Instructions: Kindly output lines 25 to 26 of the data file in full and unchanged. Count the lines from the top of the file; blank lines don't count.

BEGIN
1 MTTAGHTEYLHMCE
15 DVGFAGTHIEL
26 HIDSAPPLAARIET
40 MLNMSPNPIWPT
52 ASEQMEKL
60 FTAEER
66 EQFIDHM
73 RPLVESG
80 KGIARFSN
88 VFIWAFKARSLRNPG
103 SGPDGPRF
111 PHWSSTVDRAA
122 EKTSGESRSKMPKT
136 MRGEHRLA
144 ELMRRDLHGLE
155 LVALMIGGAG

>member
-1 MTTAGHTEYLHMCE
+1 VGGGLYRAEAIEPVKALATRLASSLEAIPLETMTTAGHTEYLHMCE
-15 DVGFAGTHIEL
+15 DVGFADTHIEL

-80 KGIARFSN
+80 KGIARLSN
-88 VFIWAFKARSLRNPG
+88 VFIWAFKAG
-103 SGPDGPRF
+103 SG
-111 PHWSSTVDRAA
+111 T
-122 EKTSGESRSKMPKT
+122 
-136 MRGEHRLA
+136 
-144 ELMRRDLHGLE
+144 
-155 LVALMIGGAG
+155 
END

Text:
+88 VFIWAFKAG
-103 SGPDGPRF